Recruiting volunteer caregivers from Zimbabwe

According to Verryn, the significance of parenthood is crucial. Acknowledging that he came from a different context from that of URMs, and he recruited the services of volunteers who shared the same cultural background as these children. He said:

I am white … and I am also a man, to be honest there are some things that I do not know and understand, particularly the Zimbabweans’ cultural traditions and norms critical in childcare, so these children need continuity, they need someone who understands their tradition, culture and all sort of things that children are socialised to in their Zimbabwean communities … remember they will grow up and go back to their communities, so we must make sure that they will not be foreigners in their communities … thus with the help of National Association for Childcare Workers (NACCW) we recruited volunteers among the refugees from Zimbabwe to be care givers for URMs and training was provided by NACCW. (In-depth interview with Reverend Paul Verryn 14 June 2012)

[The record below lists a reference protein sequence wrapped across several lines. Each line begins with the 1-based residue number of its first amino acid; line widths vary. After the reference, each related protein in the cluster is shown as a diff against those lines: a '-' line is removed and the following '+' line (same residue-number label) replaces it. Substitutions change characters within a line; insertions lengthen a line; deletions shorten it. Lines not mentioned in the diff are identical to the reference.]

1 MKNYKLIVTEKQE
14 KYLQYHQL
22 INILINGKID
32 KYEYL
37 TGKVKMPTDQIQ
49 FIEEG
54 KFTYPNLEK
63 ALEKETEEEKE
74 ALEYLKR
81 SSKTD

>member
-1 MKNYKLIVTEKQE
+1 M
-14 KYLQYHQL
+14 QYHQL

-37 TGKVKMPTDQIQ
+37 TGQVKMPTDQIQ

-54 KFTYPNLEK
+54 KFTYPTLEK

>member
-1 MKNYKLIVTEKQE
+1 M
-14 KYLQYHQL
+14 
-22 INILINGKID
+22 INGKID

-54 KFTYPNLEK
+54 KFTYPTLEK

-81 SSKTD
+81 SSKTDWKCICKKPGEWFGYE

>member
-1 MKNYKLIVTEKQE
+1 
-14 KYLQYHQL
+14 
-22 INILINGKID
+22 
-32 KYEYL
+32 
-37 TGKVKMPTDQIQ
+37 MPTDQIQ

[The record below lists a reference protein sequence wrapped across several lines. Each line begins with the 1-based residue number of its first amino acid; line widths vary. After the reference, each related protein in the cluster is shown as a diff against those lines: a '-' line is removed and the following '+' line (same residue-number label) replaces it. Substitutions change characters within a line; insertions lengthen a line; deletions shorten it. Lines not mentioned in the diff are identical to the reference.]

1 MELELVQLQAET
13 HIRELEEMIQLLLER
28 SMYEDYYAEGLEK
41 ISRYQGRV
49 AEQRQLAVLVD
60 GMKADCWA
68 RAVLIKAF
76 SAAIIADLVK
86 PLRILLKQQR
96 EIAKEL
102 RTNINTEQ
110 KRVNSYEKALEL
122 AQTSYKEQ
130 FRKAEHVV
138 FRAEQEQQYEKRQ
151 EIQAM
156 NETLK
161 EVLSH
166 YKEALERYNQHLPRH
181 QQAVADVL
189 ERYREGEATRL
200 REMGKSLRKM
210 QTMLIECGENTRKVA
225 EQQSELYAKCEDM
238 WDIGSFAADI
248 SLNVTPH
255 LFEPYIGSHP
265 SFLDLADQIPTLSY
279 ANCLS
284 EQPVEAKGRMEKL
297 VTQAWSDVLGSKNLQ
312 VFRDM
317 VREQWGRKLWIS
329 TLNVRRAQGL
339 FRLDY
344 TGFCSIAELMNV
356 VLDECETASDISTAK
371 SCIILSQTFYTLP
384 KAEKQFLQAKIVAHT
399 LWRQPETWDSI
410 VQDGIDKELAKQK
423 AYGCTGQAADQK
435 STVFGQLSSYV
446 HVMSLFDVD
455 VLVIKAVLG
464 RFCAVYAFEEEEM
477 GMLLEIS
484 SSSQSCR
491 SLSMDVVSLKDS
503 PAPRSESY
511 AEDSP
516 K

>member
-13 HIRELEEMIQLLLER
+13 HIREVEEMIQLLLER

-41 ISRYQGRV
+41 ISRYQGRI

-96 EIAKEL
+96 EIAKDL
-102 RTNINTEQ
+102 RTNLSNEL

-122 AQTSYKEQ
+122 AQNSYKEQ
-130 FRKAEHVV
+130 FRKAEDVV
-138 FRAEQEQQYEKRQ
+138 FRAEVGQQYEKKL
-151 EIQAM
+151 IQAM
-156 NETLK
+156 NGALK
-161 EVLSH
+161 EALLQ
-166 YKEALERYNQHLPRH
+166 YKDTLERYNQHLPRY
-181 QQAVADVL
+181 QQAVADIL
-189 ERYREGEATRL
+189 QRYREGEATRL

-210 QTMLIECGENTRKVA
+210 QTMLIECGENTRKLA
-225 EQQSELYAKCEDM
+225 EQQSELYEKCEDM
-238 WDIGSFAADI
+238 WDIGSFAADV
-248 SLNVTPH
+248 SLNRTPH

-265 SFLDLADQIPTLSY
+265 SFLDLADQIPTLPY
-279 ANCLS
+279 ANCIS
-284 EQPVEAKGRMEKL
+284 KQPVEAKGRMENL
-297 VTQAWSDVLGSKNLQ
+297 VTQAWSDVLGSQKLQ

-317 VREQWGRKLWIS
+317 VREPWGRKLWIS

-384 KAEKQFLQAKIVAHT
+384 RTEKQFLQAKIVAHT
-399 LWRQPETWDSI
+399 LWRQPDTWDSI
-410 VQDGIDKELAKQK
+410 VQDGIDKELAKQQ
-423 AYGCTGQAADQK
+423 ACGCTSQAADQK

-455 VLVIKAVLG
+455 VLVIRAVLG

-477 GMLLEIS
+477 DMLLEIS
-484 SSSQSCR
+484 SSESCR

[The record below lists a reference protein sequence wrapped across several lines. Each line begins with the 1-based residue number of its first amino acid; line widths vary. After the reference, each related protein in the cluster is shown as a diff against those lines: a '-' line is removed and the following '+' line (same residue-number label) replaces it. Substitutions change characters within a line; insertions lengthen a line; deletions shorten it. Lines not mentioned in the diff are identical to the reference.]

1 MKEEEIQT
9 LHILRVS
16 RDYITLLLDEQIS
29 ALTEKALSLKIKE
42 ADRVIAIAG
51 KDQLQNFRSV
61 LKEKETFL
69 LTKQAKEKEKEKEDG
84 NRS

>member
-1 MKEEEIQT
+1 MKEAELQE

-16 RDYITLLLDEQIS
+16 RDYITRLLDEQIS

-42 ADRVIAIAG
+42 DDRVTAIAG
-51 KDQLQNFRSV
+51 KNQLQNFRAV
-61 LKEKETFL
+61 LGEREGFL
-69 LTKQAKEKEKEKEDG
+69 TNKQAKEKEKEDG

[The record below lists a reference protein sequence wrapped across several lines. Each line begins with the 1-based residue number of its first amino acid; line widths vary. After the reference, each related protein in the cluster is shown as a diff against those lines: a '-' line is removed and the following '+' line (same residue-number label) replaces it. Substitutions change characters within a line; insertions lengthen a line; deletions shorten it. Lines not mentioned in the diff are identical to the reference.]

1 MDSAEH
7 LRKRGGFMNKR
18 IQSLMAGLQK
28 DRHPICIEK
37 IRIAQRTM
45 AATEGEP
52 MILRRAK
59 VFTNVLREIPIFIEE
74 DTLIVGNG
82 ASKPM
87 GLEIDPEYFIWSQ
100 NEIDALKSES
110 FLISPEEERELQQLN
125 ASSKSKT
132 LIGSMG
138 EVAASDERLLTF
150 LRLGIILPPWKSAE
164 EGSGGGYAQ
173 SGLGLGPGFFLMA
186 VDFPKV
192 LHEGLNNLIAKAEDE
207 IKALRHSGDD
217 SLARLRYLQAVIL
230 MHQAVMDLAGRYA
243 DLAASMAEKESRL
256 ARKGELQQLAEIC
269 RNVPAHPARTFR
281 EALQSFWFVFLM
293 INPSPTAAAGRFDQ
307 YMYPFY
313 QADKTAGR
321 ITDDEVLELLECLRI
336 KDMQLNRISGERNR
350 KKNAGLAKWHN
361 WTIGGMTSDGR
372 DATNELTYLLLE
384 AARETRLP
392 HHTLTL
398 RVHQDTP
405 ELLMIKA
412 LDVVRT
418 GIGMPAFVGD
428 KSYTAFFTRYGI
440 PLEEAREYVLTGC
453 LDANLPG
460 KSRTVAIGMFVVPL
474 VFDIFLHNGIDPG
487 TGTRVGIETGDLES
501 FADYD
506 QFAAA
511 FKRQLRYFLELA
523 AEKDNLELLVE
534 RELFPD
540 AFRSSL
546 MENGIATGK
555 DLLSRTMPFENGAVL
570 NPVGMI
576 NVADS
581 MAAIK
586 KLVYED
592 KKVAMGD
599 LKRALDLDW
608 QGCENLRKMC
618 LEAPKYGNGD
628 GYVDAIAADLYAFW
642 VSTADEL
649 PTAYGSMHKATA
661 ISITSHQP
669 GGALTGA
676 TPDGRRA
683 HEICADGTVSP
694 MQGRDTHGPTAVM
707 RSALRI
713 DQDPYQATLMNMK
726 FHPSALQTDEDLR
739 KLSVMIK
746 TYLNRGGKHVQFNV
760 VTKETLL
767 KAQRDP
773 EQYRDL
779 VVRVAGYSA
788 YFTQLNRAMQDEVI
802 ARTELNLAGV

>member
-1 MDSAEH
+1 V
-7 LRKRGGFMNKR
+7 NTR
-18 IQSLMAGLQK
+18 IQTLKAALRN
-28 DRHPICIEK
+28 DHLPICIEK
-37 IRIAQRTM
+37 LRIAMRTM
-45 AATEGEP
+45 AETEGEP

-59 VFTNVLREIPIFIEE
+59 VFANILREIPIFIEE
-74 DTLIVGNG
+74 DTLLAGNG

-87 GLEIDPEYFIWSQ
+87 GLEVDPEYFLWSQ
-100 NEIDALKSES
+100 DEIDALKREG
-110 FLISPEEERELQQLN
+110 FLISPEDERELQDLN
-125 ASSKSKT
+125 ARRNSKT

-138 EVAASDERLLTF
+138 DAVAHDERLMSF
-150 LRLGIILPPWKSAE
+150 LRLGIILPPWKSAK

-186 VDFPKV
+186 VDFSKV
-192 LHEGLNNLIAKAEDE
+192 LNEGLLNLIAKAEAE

Verryn acknowledged that the child caregivers that he recruited were experienced caregivers as most of them were mothers, fathers, teachers or nurses; furthermore, the association assisted in strengthening their caregiving skills. He significantly acknowledges that caregiving is not foreign in indigenous Africa because motherhood and fatherhood skills include caregiving in different ways. Indigenous Africans have been extending caregiving to vulnerable and needy children and adults as long as such people existed. Notably, Verryn acknowledges that URMs should be prepared for integration in their communities because they will not spend their whole lives as URMs. This resonates with Shumbamhini (2008:87), who explains that children in residential care should be prepared to exit and face the future, as they will not spend the rest of their lives in such care. Significantly, Verryn acknowledged that although he had the children’s best interests at heart, he did not know everything about the children’s traditions, culture, norms and values which are important in the child’s development. He acknowledged the significance of involving those who knew the children’s traditions in their caregiving. The aim was to avoid confusing children with contradicting traditions to those they were born into. This resonates with Margret Mead’s adolescent development theory in terms of which social institutions and cultural factors are important in the development and stability of adolescents in culturally diverse contexts (1928:235).